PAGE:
A few weeks before Zachary’s birth, Derek’s brother and sister surprised us with a used Dodge Caravan.

“We just felt God wanted you to have this car,” his sister said.

“It’s our miracle!” our firstborn said.

Miraculous or not, our cars get us where we need to go. They help us provide for our families. If that’s not deserving of a name, I don’t know what is.

Alas, Sarah’s beloved Honda is still nameless.

My husband suggested she call it The Deer Slayer, but I haven’t had the heart to mention that to her. She’s dealing with far more important issues at the moment.

“Seriously,” she said. “I’ve been too busy trying to think of a middle name for our cats.”

Well. You have to respect her priorities.

Contact Cindy Hval at dchval@juno.com. She is the author of “War Bonds: Love Stories From the Greatest Generation.” Her previous columns are available online at http://www.spokesman.com/staff/cindy-hval/. Follow her on Twitter at @CindyHval.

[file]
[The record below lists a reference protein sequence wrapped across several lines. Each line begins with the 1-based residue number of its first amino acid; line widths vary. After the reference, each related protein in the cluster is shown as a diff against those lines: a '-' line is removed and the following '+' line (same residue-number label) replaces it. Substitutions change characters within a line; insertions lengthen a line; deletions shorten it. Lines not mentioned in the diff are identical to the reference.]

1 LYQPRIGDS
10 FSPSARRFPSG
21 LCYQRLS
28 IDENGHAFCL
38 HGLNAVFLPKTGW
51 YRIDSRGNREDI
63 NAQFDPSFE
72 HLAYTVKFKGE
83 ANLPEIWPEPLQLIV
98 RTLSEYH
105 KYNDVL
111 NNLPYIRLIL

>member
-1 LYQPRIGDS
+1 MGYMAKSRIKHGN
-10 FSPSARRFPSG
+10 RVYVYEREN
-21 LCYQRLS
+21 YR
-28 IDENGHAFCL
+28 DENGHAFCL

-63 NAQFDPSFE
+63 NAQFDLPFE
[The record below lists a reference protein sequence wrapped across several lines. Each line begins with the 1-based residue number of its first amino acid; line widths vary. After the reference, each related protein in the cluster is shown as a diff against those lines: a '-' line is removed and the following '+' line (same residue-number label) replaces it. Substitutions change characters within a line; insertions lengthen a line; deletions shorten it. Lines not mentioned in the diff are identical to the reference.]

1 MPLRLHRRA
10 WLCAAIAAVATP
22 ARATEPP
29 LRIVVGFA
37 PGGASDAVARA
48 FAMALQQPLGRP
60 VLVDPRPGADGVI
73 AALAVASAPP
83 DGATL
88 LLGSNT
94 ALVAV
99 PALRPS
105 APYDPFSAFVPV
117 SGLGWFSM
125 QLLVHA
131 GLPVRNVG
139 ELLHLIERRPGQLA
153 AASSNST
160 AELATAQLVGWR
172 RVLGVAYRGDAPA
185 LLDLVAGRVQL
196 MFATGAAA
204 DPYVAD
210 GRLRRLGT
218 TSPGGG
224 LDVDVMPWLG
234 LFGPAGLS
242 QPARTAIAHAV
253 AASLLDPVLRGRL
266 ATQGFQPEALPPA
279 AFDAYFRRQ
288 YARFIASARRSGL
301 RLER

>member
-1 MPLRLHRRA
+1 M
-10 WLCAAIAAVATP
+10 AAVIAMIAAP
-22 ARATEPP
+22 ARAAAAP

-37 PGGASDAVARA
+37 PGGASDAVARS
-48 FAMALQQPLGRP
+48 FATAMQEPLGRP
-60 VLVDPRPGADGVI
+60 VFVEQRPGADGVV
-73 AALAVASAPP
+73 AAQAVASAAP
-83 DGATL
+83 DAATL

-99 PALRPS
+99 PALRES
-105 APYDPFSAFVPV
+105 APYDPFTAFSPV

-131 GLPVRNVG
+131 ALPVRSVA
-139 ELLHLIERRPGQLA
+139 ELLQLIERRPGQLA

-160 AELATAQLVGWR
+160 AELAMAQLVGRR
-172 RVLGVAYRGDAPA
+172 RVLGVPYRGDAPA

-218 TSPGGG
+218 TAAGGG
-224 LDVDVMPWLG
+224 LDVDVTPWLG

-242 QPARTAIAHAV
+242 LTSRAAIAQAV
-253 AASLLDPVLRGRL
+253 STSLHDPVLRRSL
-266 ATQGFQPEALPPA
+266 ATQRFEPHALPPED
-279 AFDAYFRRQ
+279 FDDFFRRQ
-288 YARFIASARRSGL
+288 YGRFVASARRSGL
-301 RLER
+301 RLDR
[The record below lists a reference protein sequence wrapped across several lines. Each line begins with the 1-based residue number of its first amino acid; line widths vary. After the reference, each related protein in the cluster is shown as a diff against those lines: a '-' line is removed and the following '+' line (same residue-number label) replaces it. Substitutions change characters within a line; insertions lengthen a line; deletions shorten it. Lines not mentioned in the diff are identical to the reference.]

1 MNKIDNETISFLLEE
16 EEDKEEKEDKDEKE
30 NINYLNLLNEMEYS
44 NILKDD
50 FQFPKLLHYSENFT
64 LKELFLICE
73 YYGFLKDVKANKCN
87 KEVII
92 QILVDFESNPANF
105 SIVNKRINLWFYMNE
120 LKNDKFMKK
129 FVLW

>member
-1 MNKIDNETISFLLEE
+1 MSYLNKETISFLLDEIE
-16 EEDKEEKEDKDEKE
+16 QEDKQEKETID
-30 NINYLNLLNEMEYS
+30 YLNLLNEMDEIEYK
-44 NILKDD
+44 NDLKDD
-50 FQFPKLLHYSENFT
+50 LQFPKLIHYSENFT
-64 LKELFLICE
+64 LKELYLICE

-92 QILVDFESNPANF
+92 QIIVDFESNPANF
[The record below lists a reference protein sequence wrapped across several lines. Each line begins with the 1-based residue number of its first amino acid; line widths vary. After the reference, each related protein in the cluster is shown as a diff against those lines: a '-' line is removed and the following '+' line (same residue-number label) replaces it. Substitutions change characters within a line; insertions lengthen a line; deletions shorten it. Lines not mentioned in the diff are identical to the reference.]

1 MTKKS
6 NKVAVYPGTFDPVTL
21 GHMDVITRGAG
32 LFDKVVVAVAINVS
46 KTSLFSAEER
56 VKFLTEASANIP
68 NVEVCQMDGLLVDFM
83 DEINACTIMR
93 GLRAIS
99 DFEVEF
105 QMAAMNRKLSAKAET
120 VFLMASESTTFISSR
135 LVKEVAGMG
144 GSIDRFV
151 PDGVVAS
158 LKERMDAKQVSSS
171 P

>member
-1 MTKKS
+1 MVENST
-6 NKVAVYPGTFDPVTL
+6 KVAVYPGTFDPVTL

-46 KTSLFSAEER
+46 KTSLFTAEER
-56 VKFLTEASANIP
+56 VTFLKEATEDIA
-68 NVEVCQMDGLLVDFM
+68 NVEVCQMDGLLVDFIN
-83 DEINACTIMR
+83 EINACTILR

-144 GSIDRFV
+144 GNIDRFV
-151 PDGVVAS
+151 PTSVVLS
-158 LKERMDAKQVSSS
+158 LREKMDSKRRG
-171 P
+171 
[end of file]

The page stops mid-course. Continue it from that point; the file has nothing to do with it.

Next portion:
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Columns

Family, friends, foes and Facebook: Election 2016

There’s a reason I keep my Facebook page politics-free, and it has little to do with being a journalist.

I don’t like conflict. I don’t like name-calling, and I really, really don’t like intolerance and ignorance.

Sadly, there’s nothing like a contentious election season to bring out all of the above. But I purposely keep my political views to myself. In fact, for someone who’s written a column about her underwear, I’m actually an intensely private person. Imagine my surprise when I found myself unfriended by a family member following the election.